February 15, 2010

Heist Society: A Review

I finished Ally Carter's newest book, Heist Society, today and I have to say that I really, really liked it.

It was fast-paced, easy to follow, but not mind-numbingly simple. It was a very good choice, putting it in third-person. I liked the characters, and I felt like they were real. Their heist was brilliant! Thinking back on it, it does remind me a bit of that Audrey Hepburn movie, 'How To Steal A Million.' I enjoyed the ending.

I was told that I'd "fall in love with Hale." I merely liked and enjoyed his characters until the last, say, 50 pages, when I fell in love with him.

Something that people don't seem to have thought of or discussed much yet is the new boy war. In the Gallagher Girls series, it was between Josh and Zach. Well, now we have Hale vs. Nick. And Nick vs. Zach. And Hale vs. Zach, for that matter. But let's focus on Hale vs. Nick. They both have their ups and downs, such as:

Nick is kind of cooler. And mysterious. And he's a "good" person, just like Kat wants to be. Just like Kat kind of is. On the downside, everyone Kat values is a thief, and Nick is with Interpol, so that would be awkward. Also, he lied...but perhaps with just cause.

Kat and Hale have known each other for a very long time, and they're pretty much from the same world. Hale is also mysterious. Not only that, but he really cares about Kat. However, Kat wants to get out of said world and feels no pull towards it, while Hale loves it.

In the end, I pick Hale. He likes and cares for Kat way more, methinks.

However, if Zach were to make a crossover and there was no Cammie to speak of, then Zach should definitely be with Kat. No competition. Sorry, Hale, but I think they're a better match.

If you've read the book, share your opinions.

All in all, I really loved reading this book, and the series sounds very promising.

8.9 Stars out of a Possible 10. Congrats!

Your Reviewer-Type Chick,

February 07, 2010

Valentine's Day Is...

I've compiled a slightly cynical, pessimistic--if not completely truthful--list of definitions that describe Valentine's Day. So without further ado, I will tell you that Valentine's Day is...

-a day for emotionally unstable people to express their emotional instability without too much criticism. Like when I get excited over new Harry Potter movies because it's makes my obsession more socially acceptable--yeah, just like that.

-a day for girls to make each other feel inferior and assert themselves over one another based on how many carnations one gets.

-a good day to let family members and friends know that you value them.

-a time for people to prove they have some semblance of a soul so that they can go on being their insensitive, soulless selves the rest of the year.

-a day for couples to prove to others--and perhaps themselves--that they like each other.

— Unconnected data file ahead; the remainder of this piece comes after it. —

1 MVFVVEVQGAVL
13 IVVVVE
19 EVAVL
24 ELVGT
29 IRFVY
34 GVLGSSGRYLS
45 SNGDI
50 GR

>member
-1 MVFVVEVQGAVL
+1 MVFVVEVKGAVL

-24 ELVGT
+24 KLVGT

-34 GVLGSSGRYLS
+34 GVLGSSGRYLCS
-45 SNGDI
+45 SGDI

-always a disappointment.


-a legitimate reason to skip school.

Now, maybe you think I'm just bitter, but I'm really just surprised that a civilized society still celebrates and encourages such a holiday. Also, I'm not too psyched for this Valentine's Day--I think a certain nice someone is going to send me something, and if this someone does, I'll have to turn him down, and although I may come off as a very severe and frank person who thinks everyone else just needs to toughen up, I'd really rather not hurt his feelings.

Hoping V-Day Meets Its Z-Day,

P.S. Let me know if you think up of additional definitions.

February 02, 2010

How Dating Stunts Your Growth

I have a theory about the negative effects of dating on the still-developing mind.

Between 6th and 10th grade, everyone is still finding out exactly who they are. They're creating their personalities, forming opinions, etc...

When people who are effectively children date each other, it can have some deleterious repercussions.

Here's the scenario:
One person who has yet to fully form his/her mind starts dating--therefore spending a lot of time with and being heavily influenced by--someone who has also yet to fully form his/her mind. These people will spend there time changing for one another rather than being whoever they would like to be. Also, how could these people know if the other is the kind of person that they'd be interested in when the person doesn't know what kind of person they are in the first place?

While they could have been realizing who they are, they're stuck in a sort of suspended animation where they're not doing anything--progress has stopped (much of the time for fear that the boyfriend or girlfriend will no longer have any interest for him/her if he/she changes; sometimes simply because they have no more time to sit around and mold their own minds).

As I hardly need to tell you, the stunting of maturation and mental growth is a serious problem. Most of our classmates are immature enough as it is, and imagine them being kept that way for even longer than they would have been! A nightmare. *Shiver*

Also, we all know that "middle school relationships" are ridiculous as well as growth-stunting.

In conclusion, I think 'A Song About Love' by Charlie McDonnell from the YouTube channel, charlieissocoollike, sums it up quite nicely in its chorus.
I've never really been in love and that if fine by me
I'll sit at home and refine the person I want to be
'Cause I'm still young and not prepared to waste my time
On chasing girls who have yet to fully form their minds.

Your Blogger,

P.S. That made sense...right?